Charles Gates, director of finance and administration at ABIA, said the “first half-hour free” policy started at Mueller Airport back in 1991, when roadway limitations and the resulting traffic were becoming an issue. That policy was carried over to ABIA; but now the airport is faced with a need to generate more revenue.

“Yes, we have to make money. The budgets need to balance, but I think there are other ways,” Commissioner Michael Voticky told Gates at last week’s commission meeting, suggesting that holiday rate hikes, automated pay stations and raising employee parking fees could replace revenue equal to the half-hour-free policy.

Late last year, off-site parking lot competitors were worried that lower rates and advertising made the ABIA lots too attractive to compete against. Now the airport claims those lots are taking a bite out of its revenues.

The Aviation Department has suggested a number of fee changes beyond the elimination of that first half-hour of parking. Those changes include adjusting the incremental rates in the parking garage from $1 per half-hour to $2 per hour, up to a maximum of $18 per day. That would generate an additional $190,000 annually in new revenue.

And the Aviation Department is proposing a flat daily rate on all surface parking lots. The close-in surface lot, Lot A, would be $9 per day, or any part of a day, which is less than the current $12 daily rate. The long-term parking lot would be $6 for per day, or any part of a day, equal to the current maximum daily rate. The fee changes would generate an additional $154,000 in revenue.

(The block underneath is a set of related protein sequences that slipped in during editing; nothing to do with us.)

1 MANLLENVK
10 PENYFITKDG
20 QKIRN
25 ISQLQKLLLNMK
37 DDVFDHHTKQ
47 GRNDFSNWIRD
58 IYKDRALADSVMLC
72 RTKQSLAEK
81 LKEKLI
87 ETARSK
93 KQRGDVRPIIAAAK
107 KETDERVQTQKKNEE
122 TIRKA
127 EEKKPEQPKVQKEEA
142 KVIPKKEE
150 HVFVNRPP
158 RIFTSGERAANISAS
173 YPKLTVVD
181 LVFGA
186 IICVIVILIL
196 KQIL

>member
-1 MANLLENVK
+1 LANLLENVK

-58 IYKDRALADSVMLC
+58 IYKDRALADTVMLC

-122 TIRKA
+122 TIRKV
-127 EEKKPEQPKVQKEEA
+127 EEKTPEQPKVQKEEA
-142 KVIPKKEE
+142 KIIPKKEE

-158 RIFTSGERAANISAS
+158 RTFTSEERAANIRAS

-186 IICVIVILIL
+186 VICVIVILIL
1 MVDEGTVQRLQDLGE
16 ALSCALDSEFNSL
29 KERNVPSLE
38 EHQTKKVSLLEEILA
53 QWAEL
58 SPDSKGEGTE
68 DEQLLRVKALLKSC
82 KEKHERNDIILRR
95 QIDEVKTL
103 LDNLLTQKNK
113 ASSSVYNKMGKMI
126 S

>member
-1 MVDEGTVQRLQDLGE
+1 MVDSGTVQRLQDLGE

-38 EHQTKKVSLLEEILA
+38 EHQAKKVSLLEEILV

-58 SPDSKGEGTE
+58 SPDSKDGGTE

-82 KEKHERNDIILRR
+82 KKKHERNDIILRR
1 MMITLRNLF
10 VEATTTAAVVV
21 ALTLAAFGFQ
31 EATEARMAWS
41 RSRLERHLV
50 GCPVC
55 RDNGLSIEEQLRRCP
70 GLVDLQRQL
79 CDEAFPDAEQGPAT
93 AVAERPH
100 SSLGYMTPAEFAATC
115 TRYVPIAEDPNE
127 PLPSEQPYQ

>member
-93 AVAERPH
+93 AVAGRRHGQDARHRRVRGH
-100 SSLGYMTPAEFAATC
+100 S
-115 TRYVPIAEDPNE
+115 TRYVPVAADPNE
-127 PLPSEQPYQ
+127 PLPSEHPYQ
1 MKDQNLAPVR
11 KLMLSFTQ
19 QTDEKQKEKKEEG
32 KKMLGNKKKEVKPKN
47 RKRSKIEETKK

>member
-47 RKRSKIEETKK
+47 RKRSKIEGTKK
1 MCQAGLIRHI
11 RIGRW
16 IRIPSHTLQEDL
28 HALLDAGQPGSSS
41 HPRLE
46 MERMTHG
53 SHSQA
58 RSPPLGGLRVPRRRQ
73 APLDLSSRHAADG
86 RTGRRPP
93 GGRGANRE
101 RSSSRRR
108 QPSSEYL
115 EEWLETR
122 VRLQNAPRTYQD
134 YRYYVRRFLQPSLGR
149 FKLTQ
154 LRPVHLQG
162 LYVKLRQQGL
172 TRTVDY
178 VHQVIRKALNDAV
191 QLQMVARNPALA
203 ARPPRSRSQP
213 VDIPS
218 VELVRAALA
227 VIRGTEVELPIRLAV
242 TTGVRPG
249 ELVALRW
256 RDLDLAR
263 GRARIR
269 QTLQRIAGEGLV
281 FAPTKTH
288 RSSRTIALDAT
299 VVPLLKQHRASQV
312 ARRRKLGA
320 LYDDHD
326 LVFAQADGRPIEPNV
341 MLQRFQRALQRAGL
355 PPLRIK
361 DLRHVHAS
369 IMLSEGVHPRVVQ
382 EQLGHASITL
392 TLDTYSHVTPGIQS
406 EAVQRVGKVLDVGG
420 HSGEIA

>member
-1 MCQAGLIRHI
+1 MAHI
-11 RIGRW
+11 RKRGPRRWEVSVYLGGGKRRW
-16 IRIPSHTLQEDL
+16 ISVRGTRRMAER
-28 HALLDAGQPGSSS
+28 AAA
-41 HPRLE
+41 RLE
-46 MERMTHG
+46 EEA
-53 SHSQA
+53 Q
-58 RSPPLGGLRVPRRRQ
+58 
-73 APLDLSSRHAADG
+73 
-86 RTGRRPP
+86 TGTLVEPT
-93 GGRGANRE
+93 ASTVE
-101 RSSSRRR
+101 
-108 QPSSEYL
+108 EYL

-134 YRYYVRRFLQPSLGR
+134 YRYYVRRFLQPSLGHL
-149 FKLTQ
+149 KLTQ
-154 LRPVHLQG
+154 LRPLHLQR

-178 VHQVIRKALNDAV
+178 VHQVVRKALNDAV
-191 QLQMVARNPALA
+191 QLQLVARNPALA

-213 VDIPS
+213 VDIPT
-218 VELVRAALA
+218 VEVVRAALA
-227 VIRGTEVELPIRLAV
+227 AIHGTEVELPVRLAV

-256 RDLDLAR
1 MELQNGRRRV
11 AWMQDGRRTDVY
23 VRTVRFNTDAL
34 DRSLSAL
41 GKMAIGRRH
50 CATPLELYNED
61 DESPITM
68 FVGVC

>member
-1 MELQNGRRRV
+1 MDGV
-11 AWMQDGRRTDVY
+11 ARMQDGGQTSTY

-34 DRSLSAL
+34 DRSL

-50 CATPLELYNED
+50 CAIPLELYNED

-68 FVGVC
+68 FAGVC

Much of the revenue would go to additional new security measures. Commissioners agreed to the other fee increases, but balked at the elimination of the free half-hour. Chair Hannah Riddering said the free half-hour improved traffic flow in and out of the airport as people tried to “beat the clock.” Voticky suggested that the policy decreased the number of vehicles circling the airport, trying to avoid parking lots altogether.

The Airport Advisory Commission adopted a motion to support the recommended fee increases, while keeping the first half-hour free policy in place.

The City Council is scheduled to consider the amended fee schedule at its Nov. 21 meeting. Fee changes, if approved, would go into effect 10 days later, in time for December travel.

.,

Friday.

© 2002 In Fact News, Inc. All rights reserved.